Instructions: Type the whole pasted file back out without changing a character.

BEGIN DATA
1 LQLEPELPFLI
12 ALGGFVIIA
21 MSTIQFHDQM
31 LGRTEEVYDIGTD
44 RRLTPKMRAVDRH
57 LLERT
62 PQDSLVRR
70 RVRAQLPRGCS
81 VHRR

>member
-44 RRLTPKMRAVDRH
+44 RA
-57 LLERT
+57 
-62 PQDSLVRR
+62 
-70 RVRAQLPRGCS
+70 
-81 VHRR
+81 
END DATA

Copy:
1 LQLEPELPFLI
12 ALGGFVIIA
21 MSTIQFHDQM
31 LGRTEEVYDIGTD
44 RRLTPKMRAVDRH
57 LLERT
62 PQDSLVRR
70 RVRAQLPRGCS
81 VHRR

>member
-44 RRLTPKMRAVDRH
+44 RA
-57 LLERT
+57 
-62 PQDSLVRR
+62 
-70 RVRAQLPRGCS
+70 
-81 VHRR
+81 